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The 9th World Water Forum in Dakar

The 9th edition of the World Water Forum (WWF) took place in Dakar from March 21 to 25 with the theme of water security for peace and development. Organized every three years in cities around the world since 1997, this was the first time the Forum was held in Sub-Saharan Africa. A few days before the opening of the event, dozens of young people blocked the Niayes national road with burnt tires just 50 kilometers from the capital. They demanded the right to access water from the borehole installed in their locality, which is only intended to supply Dakar, while at home the taps are dry.

Several thousand public and private actors in the water and sanitation sector from around the world met in the Senegalese capital, including heads of state and ministers, with the aim of responding to the global challenges of water resource management. This is a key issue for the host region, which since the 1970s has been alarmed by periods of intense drought and their direct consequences in terms of food security as well as resulting conflicts. According to the OECD, 40% of the population in sub-Saharan Africa does not have access to basic water supply services, and 70% does not have access to basic sanitation. Senegalese President Macky Sall recalled in his opening speech the urgency and the need for enhanced cooperation, citing a UN report that two out of five people in the world live in areas where water is scarce.

Youth participation and empowerment was a key priority for the Executive Secretary. The Association of Young Professionals for Water and Sanitation in Senegal (AJPEAS) and the World Youth Parliament for Water (WYPW) helped develop the Forum's Youth Space, a place for ideas and solutions to come together from all generations, sectors, and countries. This space at the heart of the Forum was dedicated to young people from all over the world, offering them the opportunity to exchange and cooperate amongst each other to make the changes necessary for a sustainable and equitable future. A series of events were hosted by various youth groups and associations on themes such as the future of water research, the voice of African youth on adaptation, the participation of women in water diplomacy processes, and intergenerational policies for the water sector in Senegal.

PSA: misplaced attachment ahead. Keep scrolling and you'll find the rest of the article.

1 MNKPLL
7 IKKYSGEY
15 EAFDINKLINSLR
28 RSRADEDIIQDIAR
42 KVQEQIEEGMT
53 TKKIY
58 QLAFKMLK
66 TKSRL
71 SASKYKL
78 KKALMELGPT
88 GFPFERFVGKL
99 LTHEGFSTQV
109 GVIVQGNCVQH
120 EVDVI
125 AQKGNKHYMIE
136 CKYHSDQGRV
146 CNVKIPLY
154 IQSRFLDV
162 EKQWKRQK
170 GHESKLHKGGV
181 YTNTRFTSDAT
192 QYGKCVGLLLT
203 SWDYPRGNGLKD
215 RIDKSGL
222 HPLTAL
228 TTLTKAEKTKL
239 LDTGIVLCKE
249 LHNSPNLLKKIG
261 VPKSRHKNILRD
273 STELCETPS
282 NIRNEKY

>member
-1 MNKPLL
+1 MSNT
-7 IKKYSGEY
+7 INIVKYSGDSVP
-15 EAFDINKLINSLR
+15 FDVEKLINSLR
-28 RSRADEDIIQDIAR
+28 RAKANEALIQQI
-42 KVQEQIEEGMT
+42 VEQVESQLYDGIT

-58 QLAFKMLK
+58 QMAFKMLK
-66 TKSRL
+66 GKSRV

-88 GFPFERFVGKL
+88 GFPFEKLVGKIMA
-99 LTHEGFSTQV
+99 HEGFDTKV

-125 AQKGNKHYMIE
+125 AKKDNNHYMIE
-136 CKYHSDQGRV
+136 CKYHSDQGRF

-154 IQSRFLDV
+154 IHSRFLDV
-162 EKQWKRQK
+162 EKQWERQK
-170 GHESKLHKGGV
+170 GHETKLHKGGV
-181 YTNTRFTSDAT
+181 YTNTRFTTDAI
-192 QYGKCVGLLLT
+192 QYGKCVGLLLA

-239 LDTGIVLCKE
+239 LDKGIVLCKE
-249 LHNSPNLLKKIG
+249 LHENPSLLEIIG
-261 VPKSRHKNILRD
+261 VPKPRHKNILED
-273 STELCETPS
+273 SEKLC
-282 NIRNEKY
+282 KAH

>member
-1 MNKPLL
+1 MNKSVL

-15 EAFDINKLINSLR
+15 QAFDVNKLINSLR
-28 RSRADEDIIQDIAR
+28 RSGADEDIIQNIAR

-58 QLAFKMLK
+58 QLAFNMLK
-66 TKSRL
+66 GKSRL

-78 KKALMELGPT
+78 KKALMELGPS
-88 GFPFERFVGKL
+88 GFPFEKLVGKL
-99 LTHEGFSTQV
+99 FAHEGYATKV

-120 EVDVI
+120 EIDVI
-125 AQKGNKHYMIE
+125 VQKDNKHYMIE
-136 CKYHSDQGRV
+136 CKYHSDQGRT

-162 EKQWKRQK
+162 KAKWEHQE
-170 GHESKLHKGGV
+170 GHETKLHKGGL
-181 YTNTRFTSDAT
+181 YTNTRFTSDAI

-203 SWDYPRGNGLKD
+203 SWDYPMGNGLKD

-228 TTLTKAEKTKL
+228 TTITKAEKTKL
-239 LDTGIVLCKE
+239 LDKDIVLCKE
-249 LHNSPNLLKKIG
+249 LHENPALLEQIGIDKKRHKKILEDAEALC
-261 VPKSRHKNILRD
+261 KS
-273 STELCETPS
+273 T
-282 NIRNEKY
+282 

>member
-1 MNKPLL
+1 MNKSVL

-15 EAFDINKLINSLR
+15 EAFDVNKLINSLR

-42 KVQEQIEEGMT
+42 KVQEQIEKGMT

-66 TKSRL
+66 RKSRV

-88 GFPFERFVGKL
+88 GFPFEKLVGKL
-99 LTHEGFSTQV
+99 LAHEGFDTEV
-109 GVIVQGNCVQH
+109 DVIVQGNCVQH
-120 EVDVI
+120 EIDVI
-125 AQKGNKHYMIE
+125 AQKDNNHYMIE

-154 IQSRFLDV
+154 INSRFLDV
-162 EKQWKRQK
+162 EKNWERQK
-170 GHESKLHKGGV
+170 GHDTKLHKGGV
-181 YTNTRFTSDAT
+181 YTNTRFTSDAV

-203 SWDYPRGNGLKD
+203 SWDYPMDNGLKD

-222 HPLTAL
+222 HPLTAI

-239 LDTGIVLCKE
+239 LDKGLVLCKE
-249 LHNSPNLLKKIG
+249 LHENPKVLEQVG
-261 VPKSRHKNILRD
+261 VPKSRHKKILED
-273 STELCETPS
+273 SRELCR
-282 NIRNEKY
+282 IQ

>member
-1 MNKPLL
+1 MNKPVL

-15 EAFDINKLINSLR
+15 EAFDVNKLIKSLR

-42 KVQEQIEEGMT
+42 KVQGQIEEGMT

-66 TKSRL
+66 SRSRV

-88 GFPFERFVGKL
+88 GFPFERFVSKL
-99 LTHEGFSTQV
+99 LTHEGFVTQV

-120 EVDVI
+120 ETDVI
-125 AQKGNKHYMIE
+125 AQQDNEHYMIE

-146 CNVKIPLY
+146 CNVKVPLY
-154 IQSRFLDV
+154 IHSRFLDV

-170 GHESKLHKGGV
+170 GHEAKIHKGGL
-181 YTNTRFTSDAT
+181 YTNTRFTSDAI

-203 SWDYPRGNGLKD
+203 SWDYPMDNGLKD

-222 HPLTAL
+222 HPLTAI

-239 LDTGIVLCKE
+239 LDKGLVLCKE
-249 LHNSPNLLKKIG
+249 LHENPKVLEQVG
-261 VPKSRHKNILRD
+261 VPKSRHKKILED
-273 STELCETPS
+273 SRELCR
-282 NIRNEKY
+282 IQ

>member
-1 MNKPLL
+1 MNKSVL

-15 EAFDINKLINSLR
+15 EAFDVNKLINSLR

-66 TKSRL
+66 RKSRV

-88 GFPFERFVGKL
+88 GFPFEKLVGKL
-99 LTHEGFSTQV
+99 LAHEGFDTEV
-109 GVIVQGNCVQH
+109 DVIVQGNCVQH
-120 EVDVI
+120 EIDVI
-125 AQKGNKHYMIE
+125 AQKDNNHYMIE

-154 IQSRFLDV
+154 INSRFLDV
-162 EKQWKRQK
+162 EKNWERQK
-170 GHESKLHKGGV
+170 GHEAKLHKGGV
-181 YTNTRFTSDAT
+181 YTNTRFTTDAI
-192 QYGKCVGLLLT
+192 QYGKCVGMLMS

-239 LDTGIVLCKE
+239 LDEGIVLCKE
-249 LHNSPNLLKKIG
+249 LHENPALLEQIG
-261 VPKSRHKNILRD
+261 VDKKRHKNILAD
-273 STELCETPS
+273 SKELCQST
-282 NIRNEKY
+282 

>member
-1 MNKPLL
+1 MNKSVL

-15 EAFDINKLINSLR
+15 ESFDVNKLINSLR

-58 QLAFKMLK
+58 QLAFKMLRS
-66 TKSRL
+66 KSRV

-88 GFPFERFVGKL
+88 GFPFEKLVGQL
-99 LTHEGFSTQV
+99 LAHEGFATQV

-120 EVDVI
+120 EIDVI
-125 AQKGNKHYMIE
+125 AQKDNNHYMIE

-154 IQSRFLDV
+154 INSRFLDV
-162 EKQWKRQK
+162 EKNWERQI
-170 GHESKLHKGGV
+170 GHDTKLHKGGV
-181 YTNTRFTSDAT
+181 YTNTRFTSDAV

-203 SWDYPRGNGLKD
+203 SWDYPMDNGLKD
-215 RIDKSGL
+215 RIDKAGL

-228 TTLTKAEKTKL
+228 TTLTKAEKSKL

Moreover, the physical design of the Youth Space was entrusted to the Dakar School of Architecture, allowing the three winning students of the Youth Space Development competition to bring to life their concept, which met the criteria of sustainability, innovation, durability, and attractiveness, while also being inspired by fluidity and Senegalese culture.

"The creation of the youth space, open to all young people, is a monumental step in the right direction for youth inclusion. This space allows for the creative representation of water-related topics that matter to young people. This space strengthens and unifies the voice of youth on the subject of water by giving us a space to act together, while also illustrating the diversity within our movement by allowing many voices to be represented throughout the Forum. I am very excited to be a part of it and to see the diversity of ideas, people, and passions within the youth water movement."

- Carolina Tornesi MacKinnon, President of the Global Youth Water Parliament and member of the 9th World Water Forum Youth Steering Committee.

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The Dakar Declaration was signed at the end of a week of discussions with the aim of calling on the international community to "guarantee the right to water and sanitation for all". This "blue deal" highlights the need for "mobilization of financial resources" and a "governance" of water that includes the agricultural, industrial, health, biodiversity, and energy sectors. At the closing of the Forum, the Senegalese Minister of Water, Serigne Mbaye Thiam, announced the creation of a high-level international panel on African investment in water which will develop concrete ways to mobilize 30 billion dollars per year until 2030, in order to remedy the investment deficit in Africa.

While this forum was neither a summit nor an international conference, it was an opportunity for civilians to present to state and private actors the issues they would like to add to the agenda, looking ahead to the second major United Nations conference on water to be held in March 2023. As with every edition, an Alternative World Water Forum (AWF) was organized in tandem to give a voice to those who could not afford to pay costly entrance fees.

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